Genetics & Molecular Biology

Reporting in the Journal of Biological Chemistry, an international team of researchers has determined the structure of 14α-Demethylase (14DM), an enzyme essential to the survival of the protozoan parasites that cause sleeping sickness, Chagas disease and leishmaniasis. They say this new information provides the first up-close look at the busy enzyme and, perhaps more importantly, shows how one compound in particular prevents it from conducting business as usual.

The team chose to attack the parasite's enzyme known as 14DM because it has a counterpart in fungi, which cause athlete's foot and ringworm, and such fungal infections are commonly treated with drugs that prevent 14DM from making ergosterol, a sterol required for membrane synthesis.
What will geneticists and molecular cell biologists be doing in 2020? 10 years ago, genomic technologies like DNA microarrays were just beginning to change the way molecular biologists worked, and the draft sequence of the human genome was a year from publication. Over the next decade, genomics, in the form of high-throughput tools, and large sequence databases, completely transformed the day-to-day work of just about everyone in the basic biomedical sciences.
Cancer-initiating cells that launch glioblastoma multiforme, the most
lethal type of brain tumor, also suppress an immune system attack on
the disease, scientists from The University of Texas M. D. Anderson
Cancer Center report in a paper featured on the cover of the Jan. 15
issue of Clinical Cancer Research.(1)

Glioblastoma Muliforme

Earlier this week I argued that biological systems posses dynamical properties that are biologically important, and understandable primarily through mathematical modeling. As an example, I discussed a paper that explored the advantages of double positive feedback loops in bistable switches.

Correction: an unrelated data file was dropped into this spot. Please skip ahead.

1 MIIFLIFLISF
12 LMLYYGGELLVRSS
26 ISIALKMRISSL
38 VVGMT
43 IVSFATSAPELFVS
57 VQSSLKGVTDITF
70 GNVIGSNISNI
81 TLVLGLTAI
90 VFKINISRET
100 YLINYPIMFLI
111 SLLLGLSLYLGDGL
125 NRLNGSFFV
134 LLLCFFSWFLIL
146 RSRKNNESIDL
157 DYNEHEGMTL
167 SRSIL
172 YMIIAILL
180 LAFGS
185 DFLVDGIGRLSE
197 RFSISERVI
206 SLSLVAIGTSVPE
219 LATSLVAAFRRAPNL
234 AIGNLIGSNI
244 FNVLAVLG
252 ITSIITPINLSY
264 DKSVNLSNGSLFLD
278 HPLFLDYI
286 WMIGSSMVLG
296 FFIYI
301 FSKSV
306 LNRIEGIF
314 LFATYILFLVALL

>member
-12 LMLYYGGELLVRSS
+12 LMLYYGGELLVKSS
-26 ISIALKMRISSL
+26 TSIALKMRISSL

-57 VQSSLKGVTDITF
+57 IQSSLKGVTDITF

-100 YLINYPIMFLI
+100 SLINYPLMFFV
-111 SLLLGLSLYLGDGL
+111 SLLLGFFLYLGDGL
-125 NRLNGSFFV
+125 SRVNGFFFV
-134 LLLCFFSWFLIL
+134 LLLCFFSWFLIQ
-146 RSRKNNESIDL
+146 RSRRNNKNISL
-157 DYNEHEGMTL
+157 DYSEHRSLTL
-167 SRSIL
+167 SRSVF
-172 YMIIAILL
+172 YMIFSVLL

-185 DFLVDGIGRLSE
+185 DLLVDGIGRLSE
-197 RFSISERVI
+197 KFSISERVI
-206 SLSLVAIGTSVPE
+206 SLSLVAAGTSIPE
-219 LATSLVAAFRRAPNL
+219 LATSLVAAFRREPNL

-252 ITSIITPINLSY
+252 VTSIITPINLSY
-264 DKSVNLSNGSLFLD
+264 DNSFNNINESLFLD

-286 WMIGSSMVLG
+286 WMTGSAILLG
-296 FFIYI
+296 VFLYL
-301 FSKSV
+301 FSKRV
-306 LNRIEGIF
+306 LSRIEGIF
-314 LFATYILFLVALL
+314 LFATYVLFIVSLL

I glossed over the math behind the model because of space and time constraints. (Constraints on a blog, you wonder? Well, I ran out of time, and once a blog post gets beyond 1000 words, the number people who read it to completion probably drops exponentially for every word over 1000.)
Using proteosome inhibitors to trick cells into producing a chaperone protein called Hsp70 may be one way of enhancing the natural ability of cells to restore their own mutant proteins. Researchers at the Fox Chase Cancer Center say the discovery may help treat certain debilitating – or even fatal – genetic diseases.

Scientists have just identified several molecules capable of reversing the brain abnormalities of Parkinson’s disease (PD), while also uncovering new clues for its origin in a study just published in the journal Disease Models and Mechanisms (1). PD is characterised by abnormal deposits of a brain protein called alpha-synuclein throughout the damaged brain regions, but exactly what they do there is not clear.


Why should we bother building mathematical models of biological systems? Scientists from other fields might wonder why one would as such a question - physicists, climate scientists, economists, engineers, and chemists all use mathematical models to understand the world.

Some biologists do too - individual proteins are studied with quantum mechanical models by biophysicists, enzyme reactions are modeled by biochemists, physiologists have mathematical models of the circulatory system, and population geneticists model the evolution of gene frequencies in populations.
Why are some people willing to take risks by gambling on "longshot" payoffs while, on the other hand, taking the opposite tack by buying insurance to reduce their risks? An international team of economists and molecular geneticists says the answer can be found in our genetic makeup.

In an article recently published online in PLoS ONE, researchers combined the tools of experimental economics and molecular genetics to examine the role of a well-characterized
gene, monoamine oxidase A (MAOA), in predicting whether subjects are more likely to buy the lottery or insurance (or both) under well-controlled laboratory conditions.
A molecule called Alda-1 can repair Aldehyde dehydrogenase 2 (ALDH2), an often defective alcohol metabolism enzyme that affects an estimated 1 billion people worldwide, according to research published Jan. 10 in the advance online edition of Nature Structural and Molecular Biology. The findings suggest the possibility of a treatment to reduce the health problems associated with the enzyme defect.

After alcohol is consumed, it is metabolized into acetaldehyde, a toxic chemical that causes DNA damage.  Aldehyde dehydrogenase 2 (ALDH2) is the main enzyme responsible for breaking down acetaldehyde into acetate, a nontoxic metabolite in the body.  It also removes other toxic aldehydes that can accumulate in the body.